The Powerhouse Plunge, one of Squamishs most famous mountain bike descents and a central feature of the Test of Metal course, is unofficially on the chopping block.
The Squamish Off-Road Cycling Association (SORCA) learned last week that the forest around The Plunge is in a forest development plan filed by B.C. Timber Sales within the Soo Timber Supply Area. The public input period for the plan ended on March 31.
SORCA has also learned that a buffer of about 20 metres will protect the trail itself, but the development plan does include at least two road crossings. SORCA believes the overall natural experience of the trail will be lost even with a buffer, and that the two proposed road crossings will eat away about 25 per cent of the trail.
In their last meetings with Land and Water B.C. in 2004, SORCA was told that the area was unlikely to be logged in the near future, and the club was caught completely by surprise by the most recent discovery.
SORCA is not opposed to logging, but believe this area is crucial to Squamishs mountain bike community and the towns efforts to be recognized as the Outdoor Recreation Capital of Canada. The Test of Metal mountain bike race alone is estimated to generate $1 million a year for the community, and continues to increase in popularity this year all 800 entries sold out in less than five days.
The Powerhouse Plunge is also popular with hikers and trail runners, and is part of the annual 67 kilometre STORMY trail race.
According to SORCA, the planned cutblock will generate about $2 million in timber, and wont be able to be logged again for at least 50 years. Tourism and recreation will generate far more over the long term.
SORCA is also arguing that the proposed cutblock is too close to a watershed that is of growing importance to Squamish.
Rather than log the area, SORCA would like to see the plan changed to log another area further in the backcountry, protecting growing recreational values.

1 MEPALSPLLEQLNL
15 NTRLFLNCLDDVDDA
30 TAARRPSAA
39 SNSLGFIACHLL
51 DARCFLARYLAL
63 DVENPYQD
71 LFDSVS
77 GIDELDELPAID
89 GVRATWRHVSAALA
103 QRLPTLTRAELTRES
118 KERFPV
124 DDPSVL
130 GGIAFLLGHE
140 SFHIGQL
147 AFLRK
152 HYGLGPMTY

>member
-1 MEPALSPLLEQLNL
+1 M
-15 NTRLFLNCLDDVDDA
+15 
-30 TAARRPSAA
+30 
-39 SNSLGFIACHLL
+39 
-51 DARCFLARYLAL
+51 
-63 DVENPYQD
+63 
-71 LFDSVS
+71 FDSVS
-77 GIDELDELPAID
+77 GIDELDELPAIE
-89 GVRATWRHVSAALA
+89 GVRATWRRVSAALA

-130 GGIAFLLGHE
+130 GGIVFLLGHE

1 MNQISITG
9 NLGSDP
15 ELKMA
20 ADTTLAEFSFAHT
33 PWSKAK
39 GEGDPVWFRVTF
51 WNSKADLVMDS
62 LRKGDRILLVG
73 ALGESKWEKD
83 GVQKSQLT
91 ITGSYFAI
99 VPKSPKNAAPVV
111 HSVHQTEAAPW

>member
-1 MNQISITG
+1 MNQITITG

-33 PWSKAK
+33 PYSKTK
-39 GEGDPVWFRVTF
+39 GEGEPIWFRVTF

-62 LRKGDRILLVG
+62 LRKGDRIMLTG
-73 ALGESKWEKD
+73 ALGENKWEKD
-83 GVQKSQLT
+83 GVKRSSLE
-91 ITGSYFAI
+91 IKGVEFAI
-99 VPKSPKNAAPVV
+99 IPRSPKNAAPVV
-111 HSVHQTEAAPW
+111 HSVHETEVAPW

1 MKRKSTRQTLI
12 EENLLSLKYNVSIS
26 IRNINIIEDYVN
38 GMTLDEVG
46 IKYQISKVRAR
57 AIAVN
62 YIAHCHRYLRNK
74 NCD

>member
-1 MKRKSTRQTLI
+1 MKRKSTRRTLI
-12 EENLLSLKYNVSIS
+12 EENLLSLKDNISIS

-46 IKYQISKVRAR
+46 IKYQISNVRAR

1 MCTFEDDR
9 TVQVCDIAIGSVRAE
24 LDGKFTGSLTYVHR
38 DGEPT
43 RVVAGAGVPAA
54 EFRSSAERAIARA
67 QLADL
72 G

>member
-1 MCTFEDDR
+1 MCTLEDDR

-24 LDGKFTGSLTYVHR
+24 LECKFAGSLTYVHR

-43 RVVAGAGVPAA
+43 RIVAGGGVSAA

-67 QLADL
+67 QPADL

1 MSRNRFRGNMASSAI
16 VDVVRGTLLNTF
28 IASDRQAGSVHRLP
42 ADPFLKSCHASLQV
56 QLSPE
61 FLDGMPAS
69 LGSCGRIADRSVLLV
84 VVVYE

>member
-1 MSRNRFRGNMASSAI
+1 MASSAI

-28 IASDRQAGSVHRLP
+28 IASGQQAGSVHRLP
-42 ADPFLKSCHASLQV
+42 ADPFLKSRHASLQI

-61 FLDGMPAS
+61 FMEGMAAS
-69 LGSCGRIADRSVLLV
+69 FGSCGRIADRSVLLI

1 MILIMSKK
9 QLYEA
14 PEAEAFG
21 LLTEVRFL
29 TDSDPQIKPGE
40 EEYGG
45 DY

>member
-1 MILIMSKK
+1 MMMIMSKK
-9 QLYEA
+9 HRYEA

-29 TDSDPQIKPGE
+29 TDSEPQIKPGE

"The time has come for the province to truly recognize that the backcountry around Squamish is highly valuable as recreation land," said Cliff Miller, founder and organizer of the Test of Metal, and president of SORCA. "This is already or will soon become the most heavily recreated area in B.C. given its close proximity to Vancouver and Whistler."
While the public input period is closed, there is still a chance that the forest development plan will be amended in SORCAs favour or will not go through. SORCA is organizing all of its members and other user groups to contact the Squamish Forest District, B.C. Timber Sales (BCTS), Minister of Forests Michael de Jong and Squamish Mayor Ian Sutherland and express their concerns.
In just a few days SORCAs campaign has been effective.
"Its not a working plan, its proposed," said André Germain, the acting operations manager for the Squamish Forest District.
"The review period ended on March 31, but its an ongoing issue obviously and were getting a number of comments. All of the comments have been really similar, all basically dealing with the same issue. Although the public review period is over, BCTS still has to respond to concerns that have been raised."
For the plan to be approved, all public input has to be taken into account by BCTS, then reworked into a plan that is then presented to the Squamish Forest District. The district has the final say over when a plan is approved.
If BCTS goes ahead as planned, the district could rule on the plan within a few months and logging could start as early as this summer.
After being left out of earlier meetings, the SORCA executive will be attending upcoming meetings on the issue between BCTS, the Ministry of Forests and Land and Water B.C. to represent recreation interests at the table.
To raise awareness of the issue, SORCA is also organizing the STP (Save The Plunge) race for Saturday, May 7 to coincide with the opening of the new Squamish Adventure Centre. The opening will be attended by several government officials, including Premier Gordon Campbell.
The race will include several trails, including The Powerhouse Plunge, and gets underway at 11 a.m. More details will be available at www.sorca.ca.